I arrived a second or two behind Carol Klein but, both of us managing to successfully negotiate the hotel’s entrance, the amusing anecdote of how-I-got-stuck-in-the-revolving-doors-with-that-Carol-off-the-telly entirely failed to be engendered. It’s probably just as well; no-one likes a name-dropper. There ensued a time of mingling, drink in hand, at which accomplished networkers could be seen working the room; I picked up tips, and filed them away in my head for future use. It was much more fun to poke people with my umbrella, which I’d refused to surrender to the cloakroom staff.
By one o’clock we were seated in the opulent splendour of the Savoy’s banqueting suite, a room so stuffed full of garden media royalty that you couldn’t lob a bread roll without hitting at least three of them. I did not lob a bread roll, neither anything else for that matter, concerned that such behaviour from one at the awards for the first time might have been considered rude. I am never rude until at least my third visit, after which I am rarely polite. Invitations to visit for a fourth time are, unsurprisingly, somewhat rare.
Having thus adopted the manner, if not quite the appearance, of someone who has at least a vague idea of how to behave in such company, I was able to to enjoy the meal, the conversation, and even the smattering of slightly weary applause (clapping fatigue sets in with surprising speed at an award ceremony) when this blog was announced as a finalist for the Blog of the Year award. This was something about which I think I can allow myself to feel both slightly chuffed, and rather more grateful, both to the judges who deemed it worthy of shortlisting, and especially to all the blog’s readers who comment upon the posts, retweet the links and provide the general encouragement and feedback that’s so essential. And so in a rare moment of sincerity from me, thank you – your support is truly appreciated. I will, however, save my tearful acceptance speech till we’ve actually won the thing.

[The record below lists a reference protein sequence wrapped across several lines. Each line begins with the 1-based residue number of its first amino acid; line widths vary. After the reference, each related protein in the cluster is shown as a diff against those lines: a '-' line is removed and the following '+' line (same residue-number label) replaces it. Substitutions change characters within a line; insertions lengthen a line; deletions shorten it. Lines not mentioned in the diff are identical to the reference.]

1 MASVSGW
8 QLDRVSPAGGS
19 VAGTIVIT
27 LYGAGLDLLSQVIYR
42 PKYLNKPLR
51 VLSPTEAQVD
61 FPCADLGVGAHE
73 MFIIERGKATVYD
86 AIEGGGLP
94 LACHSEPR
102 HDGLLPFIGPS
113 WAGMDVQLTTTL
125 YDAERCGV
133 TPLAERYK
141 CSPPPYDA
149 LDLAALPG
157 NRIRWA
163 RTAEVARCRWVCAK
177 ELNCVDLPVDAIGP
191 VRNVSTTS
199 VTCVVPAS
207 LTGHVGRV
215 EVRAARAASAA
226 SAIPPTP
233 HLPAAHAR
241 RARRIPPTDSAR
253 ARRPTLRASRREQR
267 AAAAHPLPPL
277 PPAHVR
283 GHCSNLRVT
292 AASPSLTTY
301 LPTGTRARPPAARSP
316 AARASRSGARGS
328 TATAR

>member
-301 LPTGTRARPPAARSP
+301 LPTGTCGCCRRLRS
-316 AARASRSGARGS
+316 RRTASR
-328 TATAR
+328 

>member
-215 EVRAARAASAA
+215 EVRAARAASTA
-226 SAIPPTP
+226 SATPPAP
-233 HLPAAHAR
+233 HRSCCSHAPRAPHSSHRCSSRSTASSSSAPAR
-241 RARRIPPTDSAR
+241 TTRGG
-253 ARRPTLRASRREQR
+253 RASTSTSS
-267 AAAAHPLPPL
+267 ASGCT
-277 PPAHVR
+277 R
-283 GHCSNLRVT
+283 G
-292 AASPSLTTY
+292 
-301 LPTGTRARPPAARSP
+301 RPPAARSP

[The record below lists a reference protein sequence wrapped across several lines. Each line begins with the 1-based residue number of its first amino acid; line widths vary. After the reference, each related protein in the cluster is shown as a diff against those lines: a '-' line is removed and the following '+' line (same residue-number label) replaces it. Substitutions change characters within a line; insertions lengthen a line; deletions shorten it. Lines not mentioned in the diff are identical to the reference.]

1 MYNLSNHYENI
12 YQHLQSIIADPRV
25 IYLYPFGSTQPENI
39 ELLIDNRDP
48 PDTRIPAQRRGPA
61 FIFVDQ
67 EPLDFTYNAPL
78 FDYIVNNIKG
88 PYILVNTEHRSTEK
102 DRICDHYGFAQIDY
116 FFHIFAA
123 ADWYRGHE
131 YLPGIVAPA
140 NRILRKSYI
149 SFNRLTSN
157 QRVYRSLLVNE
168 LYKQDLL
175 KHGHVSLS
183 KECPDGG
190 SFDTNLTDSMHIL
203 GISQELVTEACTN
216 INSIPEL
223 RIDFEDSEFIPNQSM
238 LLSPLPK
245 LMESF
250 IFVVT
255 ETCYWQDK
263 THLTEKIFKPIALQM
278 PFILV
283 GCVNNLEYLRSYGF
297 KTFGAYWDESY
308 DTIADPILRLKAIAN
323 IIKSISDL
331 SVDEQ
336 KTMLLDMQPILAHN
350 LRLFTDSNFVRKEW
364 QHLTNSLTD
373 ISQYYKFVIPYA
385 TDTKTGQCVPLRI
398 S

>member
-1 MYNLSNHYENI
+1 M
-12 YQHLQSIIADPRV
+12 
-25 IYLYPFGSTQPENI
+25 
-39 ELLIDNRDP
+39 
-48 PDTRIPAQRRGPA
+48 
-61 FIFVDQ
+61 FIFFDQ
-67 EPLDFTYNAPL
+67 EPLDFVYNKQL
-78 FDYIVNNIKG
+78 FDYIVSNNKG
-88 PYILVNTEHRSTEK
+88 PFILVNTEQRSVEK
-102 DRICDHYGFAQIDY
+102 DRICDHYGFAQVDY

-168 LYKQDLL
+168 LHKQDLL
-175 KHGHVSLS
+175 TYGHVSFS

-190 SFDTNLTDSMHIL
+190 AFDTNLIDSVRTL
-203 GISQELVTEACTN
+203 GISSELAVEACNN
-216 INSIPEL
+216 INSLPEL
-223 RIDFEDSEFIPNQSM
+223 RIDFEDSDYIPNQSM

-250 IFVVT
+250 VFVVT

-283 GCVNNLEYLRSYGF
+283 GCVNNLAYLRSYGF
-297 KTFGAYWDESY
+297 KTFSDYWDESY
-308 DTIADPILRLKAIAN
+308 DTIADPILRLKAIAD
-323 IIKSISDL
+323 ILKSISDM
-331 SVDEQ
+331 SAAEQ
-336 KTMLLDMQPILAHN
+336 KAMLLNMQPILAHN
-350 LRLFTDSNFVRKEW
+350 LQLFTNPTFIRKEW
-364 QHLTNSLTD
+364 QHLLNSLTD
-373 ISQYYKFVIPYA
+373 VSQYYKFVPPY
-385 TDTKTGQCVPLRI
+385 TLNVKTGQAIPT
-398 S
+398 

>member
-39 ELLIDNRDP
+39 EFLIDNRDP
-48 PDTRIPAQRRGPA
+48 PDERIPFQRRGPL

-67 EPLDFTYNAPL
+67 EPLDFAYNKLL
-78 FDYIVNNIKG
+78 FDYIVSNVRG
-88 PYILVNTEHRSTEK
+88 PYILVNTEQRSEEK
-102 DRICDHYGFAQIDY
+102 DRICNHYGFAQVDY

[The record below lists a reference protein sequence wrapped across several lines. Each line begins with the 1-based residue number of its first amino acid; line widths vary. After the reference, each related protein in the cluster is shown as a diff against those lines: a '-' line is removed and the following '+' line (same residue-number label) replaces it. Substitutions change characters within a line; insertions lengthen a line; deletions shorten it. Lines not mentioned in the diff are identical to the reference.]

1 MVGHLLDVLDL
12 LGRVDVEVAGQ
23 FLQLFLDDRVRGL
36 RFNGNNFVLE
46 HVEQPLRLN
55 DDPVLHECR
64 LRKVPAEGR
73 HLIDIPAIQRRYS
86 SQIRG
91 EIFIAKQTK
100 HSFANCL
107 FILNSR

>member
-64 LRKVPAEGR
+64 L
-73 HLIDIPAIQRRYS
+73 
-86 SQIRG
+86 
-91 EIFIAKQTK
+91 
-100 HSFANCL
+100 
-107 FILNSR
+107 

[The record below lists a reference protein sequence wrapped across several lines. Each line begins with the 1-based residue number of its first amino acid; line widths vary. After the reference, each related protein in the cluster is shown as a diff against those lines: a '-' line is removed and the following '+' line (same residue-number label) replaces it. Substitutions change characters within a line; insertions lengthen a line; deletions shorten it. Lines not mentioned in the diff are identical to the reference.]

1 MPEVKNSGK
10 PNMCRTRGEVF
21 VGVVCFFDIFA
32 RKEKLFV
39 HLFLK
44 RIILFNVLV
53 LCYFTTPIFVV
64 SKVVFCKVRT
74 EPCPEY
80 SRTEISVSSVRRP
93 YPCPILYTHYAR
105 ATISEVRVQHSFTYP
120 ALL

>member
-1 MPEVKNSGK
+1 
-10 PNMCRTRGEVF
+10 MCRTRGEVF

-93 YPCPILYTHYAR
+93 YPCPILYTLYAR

Whilst this was all very gratifying, of at least equal merit to me was the discovery that so many of the people who do this garden writing thing for a living – of whom I am slightly in awe (imagine my surprise on finding myself on a table with many of them) – are actually thoroughly decent and approachable human beings, who weren’t at all sniffy about having an upstart blogger with a barnet full of sparrows in their midst (I had given the sparrows a bath for the occasion).
It was a good experience; more enjoyable and less terrifying than I had feared. In truth I’m still processing many things about the day. But this morning I was happy once more to be welly-clad and back in my element, building up the compost heap with an enthusiastic robin for company and a chipped china mug to drink my tea out of. I know my place.